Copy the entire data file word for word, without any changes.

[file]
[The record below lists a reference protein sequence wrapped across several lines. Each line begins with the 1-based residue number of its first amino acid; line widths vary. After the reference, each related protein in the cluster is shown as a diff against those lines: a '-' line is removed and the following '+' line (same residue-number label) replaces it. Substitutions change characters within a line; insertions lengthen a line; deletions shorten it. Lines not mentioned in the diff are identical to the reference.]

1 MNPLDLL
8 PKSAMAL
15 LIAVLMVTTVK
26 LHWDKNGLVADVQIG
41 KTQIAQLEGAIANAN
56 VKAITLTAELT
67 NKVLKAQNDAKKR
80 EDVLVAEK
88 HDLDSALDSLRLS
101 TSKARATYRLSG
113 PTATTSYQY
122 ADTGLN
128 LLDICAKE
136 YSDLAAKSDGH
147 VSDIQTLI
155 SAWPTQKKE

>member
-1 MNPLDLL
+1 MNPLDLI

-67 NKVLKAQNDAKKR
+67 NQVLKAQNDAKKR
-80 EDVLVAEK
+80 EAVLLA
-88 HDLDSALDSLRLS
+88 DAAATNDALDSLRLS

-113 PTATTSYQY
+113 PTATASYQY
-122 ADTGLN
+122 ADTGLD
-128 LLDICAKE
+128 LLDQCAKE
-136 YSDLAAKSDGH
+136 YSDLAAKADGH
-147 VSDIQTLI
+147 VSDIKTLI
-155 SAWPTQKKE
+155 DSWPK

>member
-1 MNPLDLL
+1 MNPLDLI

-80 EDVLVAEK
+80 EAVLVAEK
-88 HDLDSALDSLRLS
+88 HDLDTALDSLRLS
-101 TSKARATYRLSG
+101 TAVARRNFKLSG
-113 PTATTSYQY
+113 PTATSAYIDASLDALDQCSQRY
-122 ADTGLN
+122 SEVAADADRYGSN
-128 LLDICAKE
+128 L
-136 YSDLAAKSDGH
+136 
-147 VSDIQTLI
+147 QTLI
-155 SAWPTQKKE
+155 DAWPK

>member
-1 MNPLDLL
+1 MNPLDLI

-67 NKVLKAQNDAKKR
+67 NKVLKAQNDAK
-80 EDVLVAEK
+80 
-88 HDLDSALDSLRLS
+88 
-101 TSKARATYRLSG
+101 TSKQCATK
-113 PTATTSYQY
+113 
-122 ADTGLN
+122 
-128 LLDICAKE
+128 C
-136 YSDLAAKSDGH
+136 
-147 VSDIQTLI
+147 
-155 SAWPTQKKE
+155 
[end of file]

[The record below lists a reference protein sequence wrapped across several lines. Each line begins with the 1-based residue number of its first amino acid; line widths vary. After the reference, each related protein in the cluster is shown as a diff against those lines: a '-' line is removed and the following '+' line (same residue-number label) replaces it. Substitutions change characters within a line; insertions lengthen a line; deletions shorten it. Lines not mentioned in the diff are identical to the reference.]

1 MNPLDLL
8 PKSAMAL
15 LIAVLMVTTVK
26 LHWDKNGLVADVQIG
41 KTQIAQLEGAIANAN
56 VKAITLTAELT
67 NKVLKAQNDAKKR
80 EDVLVAEK
88 HDLDSALDSLRLS
101 TSKARATYRLSG
113 PTATTSYQY
122 ADTGLN
128 LLDICAKE
136 YSDLAAKSDGH
147 VSDIQTLI
155 SAWPTQKKE

>member
-1 MNPLDLL
+1 MNPLDLI

-67 NKVLKAQNDAKKR
+67 NQVLKAQNDAKKR
-80 EDVLVAEK
+80 EAVLLA
-88 HDLDSALDSLRLS
+88 DAAATNDALDSLRLS

-113 PTATTSYQY
+113 PTATASYQY
-122 ADTGLN
+122 ADTGLD
-128 LLDICAKE
+128 LLDQCAKE
-136 YSDLAAKSDGH
+136 YSDLAAKADGH
-147 VSDIQTLI
+147 VSDIKTLI
-155 SAWPTQKKE
+155 DSWPK

>member
-1 MNPLDLL
+1 MNPLDLI

-80 EDVLVAEK
+80 EAVLVAEK
-88 HDLDSALDSLRLS
+88 HDLDTALDSLRLS
-101 TSKARATYRLSG
+101 TAVARRNFKLSG
-113 PTATTSYQY
+113 PTATSAYIDASLDALDQCSQRY
-122 ADTGLN
+122 SEVAADADRYGSN
-128 LLDICAKE
+128 L
-136 YSDLAAKSDGH
+136 
-147 VSDIQTLI
+147 QTLI
-155 SAWPTQKKE
+155 DAWPK

>member
-1 MNPLDLL
+1 MNPLDLI

-67 NKVLKAQNDAKKR
+67 NKVLKAQNDAK
-80 EDVLVAEK
+80 
-88 HDLDSALDSLRLS
+88 
-101 TSKARATYRLSG
+101 TSKQCATK
-113 PTATTSYQY
+113 
-122 ADTGLN
+122 
-128 LLDICAKE
+128 C
-136 YSDLAAKSDGH
+136 
-147 VSDIQTLI
+147 
-155 SAWPTQKKE
+155 